Sir George Buckley has a new, third, wife, eight children, and homes in Minnesota, Chicago, Florida and Derbyshire. He also has around 1,000 Dinky toy cars, some 150 miniature railway engines, three classic cars – including two Jaguar E-types and an Austin Healey Mk III – and is about to buy the latest Jaguar F-type, in metallic black with black trimmings.
Sir George tells me all this within minutes of our meeting. Then he reads out a text that he sent recently to his American wife, Donna. It goes something like this: “I’ve fallen in love again; she has the most wonderful and curvaceous body ...”
You get the drift? If you are wondering who on earth is this Flash Harry with a taste for the fast life, then stop; no more assumptions. There’s an explanation for his apparent extravagance; as Sir George the engineer might say, there is a cause and effect. The new passion in his life is the F-type and the text to Donna was a teasing warning that he is going to splash out on another car. He has had several wives not because of a roguish eye but because his first wife died, leaving him with five young children. Then came the second blow when his second wife, with whom he had twin girls, asked him for a divorce and told him he was boring. “Actually, she didn’t say boring but that I was uninteresting, which I guess means the same thing.
“Once I got over the heartbreak, I took a hard look at myself: I don’t smoke, I don’t drink, I don’t gamble, I don’t look at another woman unless I’m with her. I don’t do any crazy things – I love history, fly-fishing and cars. Maybe she was right, I am boring,” he says, laughing at himself now.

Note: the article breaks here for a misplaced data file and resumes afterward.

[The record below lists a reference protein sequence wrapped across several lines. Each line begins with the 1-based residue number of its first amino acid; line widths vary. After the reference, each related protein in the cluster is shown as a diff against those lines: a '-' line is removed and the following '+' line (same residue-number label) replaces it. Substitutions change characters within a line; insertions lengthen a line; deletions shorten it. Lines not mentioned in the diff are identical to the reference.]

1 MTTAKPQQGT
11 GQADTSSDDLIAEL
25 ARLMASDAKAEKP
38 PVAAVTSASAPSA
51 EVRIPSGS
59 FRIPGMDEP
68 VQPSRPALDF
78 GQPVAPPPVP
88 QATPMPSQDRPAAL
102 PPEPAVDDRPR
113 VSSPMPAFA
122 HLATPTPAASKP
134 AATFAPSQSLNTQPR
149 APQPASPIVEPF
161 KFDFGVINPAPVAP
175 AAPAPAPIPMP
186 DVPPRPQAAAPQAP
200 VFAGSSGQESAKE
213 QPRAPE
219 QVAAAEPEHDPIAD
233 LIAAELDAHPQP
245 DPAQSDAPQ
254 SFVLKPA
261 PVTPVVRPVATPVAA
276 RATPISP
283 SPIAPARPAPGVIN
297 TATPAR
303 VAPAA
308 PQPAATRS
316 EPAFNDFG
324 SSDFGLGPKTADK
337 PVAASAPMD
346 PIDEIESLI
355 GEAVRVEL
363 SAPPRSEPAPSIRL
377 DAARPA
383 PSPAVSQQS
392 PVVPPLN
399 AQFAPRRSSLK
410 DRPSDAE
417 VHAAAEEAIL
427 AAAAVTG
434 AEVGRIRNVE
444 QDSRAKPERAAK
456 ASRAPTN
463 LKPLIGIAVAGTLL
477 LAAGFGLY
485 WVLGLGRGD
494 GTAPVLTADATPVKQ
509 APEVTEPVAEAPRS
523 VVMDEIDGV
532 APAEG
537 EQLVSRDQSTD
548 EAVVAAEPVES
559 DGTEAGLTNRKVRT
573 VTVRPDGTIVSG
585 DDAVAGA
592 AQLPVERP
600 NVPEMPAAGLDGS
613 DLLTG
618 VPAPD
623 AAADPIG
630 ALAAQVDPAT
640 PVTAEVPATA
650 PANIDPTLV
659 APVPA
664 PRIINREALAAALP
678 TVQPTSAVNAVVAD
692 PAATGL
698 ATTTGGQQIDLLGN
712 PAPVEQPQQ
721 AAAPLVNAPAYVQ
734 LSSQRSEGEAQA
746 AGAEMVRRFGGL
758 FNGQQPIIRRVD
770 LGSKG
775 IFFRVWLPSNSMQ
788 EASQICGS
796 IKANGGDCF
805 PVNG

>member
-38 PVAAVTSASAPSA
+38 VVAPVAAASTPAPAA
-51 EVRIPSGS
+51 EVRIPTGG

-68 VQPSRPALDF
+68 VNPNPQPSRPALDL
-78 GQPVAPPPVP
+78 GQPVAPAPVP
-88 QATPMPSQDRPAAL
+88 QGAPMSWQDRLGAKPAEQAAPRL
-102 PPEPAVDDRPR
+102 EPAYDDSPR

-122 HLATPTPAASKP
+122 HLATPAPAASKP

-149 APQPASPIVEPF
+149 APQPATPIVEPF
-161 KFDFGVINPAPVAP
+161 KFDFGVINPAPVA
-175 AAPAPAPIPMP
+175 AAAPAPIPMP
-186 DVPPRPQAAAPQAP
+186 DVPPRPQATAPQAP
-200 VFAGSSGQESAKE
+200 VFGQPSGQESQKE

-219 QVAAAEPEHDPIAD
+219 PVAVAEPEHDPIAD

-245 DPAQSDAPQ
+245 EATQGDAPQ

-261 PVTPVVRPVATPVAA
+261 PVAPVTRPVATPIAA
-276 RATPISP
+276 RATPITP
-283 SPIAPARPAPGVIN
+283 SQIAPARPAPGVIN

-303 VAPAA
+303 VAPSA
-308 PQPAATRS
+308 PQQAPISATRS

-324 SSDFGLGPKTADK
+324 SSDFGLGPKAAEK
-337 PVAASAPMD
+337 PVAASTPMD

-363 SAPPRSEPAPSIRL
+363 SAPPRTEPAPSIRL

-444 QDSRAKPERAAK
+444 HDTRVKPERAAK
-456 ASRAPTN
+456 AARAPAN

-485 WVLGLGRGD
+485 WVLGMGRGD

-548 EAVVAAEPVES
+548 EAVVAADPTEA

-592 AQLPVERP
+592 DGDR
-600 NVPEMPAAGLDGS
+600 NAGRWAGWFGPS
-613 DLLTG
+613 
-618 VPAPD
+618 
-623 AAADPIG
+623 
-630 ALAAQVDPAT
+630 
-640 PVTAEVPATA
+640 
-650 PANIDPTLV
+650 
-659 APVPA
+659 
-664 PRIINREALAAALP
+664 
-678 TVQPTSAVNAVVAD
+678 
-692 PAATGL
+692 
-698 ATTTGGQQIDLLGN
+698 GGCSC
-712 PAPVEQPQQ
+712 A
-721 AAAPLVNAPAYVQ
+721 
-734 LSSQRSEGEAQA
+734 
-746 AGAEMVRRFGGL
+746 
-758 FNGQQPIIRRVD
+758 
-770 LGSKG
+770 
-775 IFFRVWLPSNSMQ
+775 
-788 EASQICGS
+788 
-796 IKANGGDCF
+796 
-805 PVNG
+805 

She must have got the wrong guy. For the Yorkshireman eating his English breakfast in front of me has had the sort of fairytale life the Brothers Grimm would have struggled to conjure. He’s also unlike any industrialist I’ve met – funny, self-deprecating and kind.
Born in poverty, abandoned as a baby by his mother and beset with health problems, he left his Sheffield school for the physically handicapped at 15 without a single qualification and no job to go to. Fast forward a few decades and he had become one of the UK’s most successful exports to the US and the only Brit to run an American Fortune 500 company. With a reputation for turnarounds, he was hired to be chairman, chief executive and president of 3M, one of the most innovative industrial companies in the world, the maker of Post-it and Scotch tape. Today 3M has sales of $30bn (£19bn) and employs 88,000 people. Sir George retired last summer after seven years and is a millionaire many times over.
The reason we are here at Simpson’s restaurant on the Strand in central London is that Sir George is crossing the Atlantic to do “something good for the old country”. He is the new chairman of Smiths Group, one of the UK’s few engineering companies of world-class status. Next to 3M, Smiths is a tiddler, with sales of £3.1bn and 23,000 workers, yet they are both conglomerate in style and have technological innovation at their core.
Smiths, he says, has great potential for growth, which is something he also sees in the wider British economy, though he worries it will remain unfulfilled. “The government is well meaning but tinkering at the edges. Don’t get me wrong, I’m not a socialist, but we need big, Roosevelt-style, investment in infrastructure: parks, highways, schools, hospitals – even dry walls. There are three ways to achieve wealth: manufacturing, digging it out of the ground and growing it. More effort needs to be put into our manufacturing and engineering base.